Monday, 4 July, 2022
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No More Procrastination - It Is Time to Reform UN Security Council

Brig Gen (Rtd) Md Nurul Momen Khan

No More Procrastination - It Is Time to Reform UN Security Council
Brig Gen (Rtd) Md Nurul Momen Khan

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After the Second World War in 1945, being moved by the scourge and horrors of two successive world wars, world leaders thought of establishing a global governance system. The League of Nations (LON) was blamed for failing to stop war and was replaced by the United Nations Organization (UNO). Rules based new world order emerged. The objective of the UNO as enshrined in the UN Charter is to prevent successive generations from the scourge of war. It is two years on since the UN celebrated its 75th founding anniversary on 24 October 2020. In commemoration of the occasion all member states reiterated their commitment to uphold the UN Charter. Critiques of UN, especially the human right groups, were found cynical about UN’s failure in maintaining global peace and security in the recent past and urged for immediate reforms. In the wake of outbreak of Russia’s war in Ukraine and apparent helpless condition of UN to prevent and stop the war has rekindled the argument for reforms of UN Security Council (SC).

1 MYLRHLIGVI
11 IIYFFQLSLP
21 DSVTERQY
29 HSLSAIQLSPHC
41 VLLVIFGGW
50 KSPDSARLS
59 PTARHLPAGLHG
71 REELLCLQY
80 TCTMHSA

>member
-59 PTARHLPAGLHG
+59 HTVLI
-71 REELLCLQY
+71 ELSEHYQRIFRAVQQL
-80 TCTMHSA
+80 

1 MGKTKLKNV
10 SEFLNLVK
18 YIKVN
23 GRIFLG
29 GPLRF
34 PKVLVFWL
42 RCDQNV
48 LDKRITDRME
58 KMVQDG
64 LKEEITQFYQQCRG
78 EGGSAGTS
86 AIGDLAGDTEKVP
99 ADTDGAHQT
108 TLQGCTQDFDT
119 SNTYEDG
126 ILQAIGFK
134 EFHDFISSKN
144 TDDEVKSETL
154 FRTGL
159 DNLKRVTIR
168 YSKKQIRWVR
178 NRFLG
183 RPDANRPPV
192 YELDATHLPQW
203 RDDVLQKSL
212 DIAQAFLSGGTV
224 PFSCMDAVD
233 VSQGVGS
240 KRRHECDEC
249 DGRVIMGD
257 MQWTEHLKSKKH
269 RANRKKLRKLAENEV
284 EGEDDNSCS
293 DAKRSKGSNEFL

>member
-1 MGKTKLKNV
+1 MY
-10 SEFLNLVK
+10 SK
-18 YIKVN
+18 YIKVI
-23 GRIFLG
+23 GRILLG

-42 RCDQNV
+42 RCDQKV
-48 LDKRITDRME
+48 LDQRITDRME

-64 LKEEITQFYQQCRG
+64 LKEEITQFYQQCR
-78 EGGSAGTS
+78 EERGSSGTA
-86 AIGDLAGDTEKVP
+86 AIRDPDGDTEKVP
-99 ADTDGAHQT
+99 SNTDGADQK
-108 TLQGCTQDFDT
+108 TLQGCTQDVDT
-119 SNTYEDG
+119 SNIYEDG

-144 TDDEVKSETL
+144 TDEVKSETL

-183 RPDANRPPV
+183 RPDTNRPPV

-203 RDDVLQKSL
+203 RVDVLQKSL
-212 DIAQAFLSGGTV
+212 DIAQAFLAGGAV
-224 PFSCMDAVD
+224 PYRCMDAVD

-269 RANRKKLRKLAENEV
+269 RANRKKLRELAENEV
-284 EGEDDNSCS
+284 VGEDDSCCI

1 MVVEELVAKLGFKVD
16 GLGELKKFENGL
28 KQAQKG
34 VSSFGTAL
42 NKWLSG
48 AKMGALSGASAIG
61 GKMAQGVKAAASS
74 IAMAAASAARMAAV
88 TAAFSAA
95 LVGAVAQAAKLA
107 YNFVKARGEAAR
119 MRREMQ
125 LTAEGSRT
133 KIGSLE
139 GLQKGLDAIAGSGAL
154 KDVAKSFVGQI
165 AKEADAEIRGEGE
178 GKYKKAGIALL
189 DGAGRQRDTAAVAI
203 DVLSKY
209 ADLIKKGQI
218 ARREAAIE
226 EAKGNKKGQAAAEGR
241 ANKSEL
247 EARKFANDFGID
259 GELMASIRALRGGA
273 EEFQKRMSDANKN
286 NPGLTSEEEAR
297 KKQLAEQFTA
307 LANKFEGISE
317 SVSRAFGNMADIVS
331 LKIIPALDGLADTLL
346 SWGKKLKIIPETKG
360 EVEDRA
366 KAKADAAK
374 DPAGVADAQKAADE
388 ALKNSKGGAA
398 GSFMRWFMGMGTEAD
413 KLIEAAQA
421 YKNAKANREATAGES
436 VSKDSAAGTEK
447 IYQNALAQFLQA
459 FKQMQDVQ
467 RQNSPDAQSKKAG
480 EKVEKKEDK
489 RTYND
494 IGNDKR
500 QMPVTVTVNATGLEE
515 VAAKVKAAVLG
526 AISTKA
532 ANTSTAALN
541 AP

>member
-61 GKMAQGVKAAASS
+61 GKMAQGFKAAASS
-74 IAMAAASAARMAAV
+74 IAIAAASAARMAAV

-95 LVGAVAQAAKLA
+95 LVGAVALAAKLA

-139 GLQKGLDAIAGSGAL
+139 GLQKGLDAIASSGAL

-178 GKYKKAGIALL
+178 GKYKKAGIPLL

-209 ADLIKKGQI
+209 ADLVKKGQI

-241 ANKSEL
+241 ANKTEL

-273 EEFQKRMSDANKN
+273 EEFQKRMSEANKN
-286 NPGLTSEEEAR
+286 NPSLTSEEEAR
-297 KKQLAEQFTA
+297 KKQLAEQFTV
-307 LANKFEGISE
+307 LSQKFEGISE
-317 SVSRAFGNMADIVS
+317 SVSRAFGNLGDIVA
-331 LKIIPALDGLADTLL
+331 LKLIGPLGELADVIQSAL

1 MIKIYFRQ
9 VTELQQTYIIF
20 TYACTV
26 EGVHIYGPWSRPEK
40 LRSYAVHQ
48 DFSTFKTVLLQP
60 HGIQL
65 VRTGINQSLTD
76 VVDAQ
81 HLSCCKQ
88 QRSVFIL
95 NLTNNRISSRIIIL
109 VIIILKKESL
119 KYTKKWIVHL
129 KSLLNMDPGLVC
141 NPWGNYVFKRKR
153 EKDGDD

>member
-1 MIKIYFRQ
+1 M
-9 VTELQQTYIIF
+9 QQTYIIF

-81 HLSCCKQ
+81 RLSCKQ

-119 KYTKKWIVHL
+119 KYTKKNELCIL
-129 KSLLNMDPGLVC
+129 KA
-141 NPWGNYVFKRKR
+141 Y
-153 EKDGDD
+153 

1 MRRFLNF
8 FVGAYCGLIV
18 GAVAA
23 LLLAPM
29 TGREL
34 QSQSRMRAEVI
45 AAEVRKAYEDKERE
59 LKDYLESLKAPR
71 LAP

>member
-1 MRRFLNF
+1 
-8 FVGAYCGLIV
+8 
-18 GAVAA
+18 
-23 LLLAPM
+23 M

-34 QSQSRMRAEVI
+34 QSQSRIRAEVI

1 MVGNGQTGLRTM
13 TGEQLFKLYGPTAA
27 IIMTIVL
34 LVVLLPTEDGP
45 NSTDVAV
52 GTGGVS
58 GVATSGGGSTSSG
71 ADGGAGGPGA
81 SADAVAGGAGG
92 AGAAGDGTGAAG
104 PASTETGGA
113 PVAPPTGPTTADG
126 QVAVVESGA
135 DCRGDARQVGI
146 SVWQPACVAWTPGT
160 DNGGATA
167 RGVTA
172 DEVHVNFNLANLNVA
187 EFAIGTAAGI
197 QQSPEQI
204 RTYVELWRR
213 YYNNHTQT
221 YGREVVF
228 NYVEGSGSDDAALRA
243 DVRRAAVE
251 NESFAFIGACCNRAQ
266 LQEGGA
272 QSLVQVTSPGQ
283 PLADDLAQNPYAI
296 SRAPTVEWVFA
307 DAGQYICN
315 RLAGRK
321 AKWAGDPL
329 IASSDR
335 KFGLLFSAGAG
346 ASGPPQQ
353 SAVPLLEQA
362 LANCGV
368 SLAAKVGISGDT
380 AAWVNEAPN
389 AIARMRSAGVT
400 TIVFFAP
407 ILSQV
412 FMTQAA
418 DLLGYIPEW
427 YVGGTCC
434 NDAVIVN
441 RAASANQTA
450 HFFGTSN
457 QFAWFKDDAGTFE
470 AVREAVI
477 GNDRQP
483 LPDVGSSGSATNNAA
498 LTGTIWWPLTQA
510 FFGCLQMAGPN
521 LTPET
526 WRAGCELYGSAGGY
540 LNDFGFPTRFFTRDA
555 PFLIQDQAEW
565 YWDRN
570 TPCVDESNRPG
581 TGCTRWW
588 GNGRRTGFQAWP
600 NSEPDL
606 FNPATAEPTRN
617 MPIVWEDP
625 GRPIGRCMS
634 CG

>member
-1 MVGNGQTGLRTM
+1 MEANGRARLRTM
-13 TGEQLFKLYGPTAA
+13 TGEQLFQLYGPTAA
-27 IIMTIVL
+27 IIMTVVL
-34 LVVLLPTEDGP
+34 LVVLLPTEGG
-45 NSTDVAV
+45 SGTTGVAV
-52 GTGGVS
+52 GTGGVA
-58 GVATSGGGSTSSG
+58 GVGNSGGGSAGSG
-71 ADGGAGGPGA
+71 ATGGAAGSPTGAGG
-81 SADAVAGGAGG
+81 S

The blatant and outright aggression into an independent sovereign state Ukraine by a powerful neighbor has put UNO in a serious credibility challenge. UN Security Council’s repeated attempts to condemn the unprovoked act of aggression by Russia failed due to veto against the motion. It appears the UN body is united in its name only but deeply divided and need urgent reform.

It is not the first time the UN is in a dysfunctional state. The UN was bypassed by the powerful nations several times in the past and imposed unjust war on weaker states. This time also Russia argued its case of war against Ukraine at home but not at UN referring to violations of international law and SC’s approval in the past by America and her allies. 

The principal tasks vested to UN are to maintain world peace and security, uphold human rights, maintain international law and ensure prosperity and development. Critics accuse UN for its consistent failures. Deep seated corruption and widespread inefficiency coupled with bureaucratic wrangling are the serious hurdles in the UN working system. Double standard of co-existence of tyrants and democrats, liberals and autocrats, totalitarian dictators often clash each other’s interest. As a result humanity suffers and international law and order is flouted. Though there was no Great War after Second World War, the UN failure in all other accounts being heard loud and clear.

The chief protagonists of the Second World War – the UK, USA, France, Russia and China who became victors of the war had set the terms of governing principals of UNO in their favors in order to perpetrate their post-colonial domination. If the UN was created for preventing war, then it would not be an exaggeration to say that the world body has failed in its obligations on numerous occasions.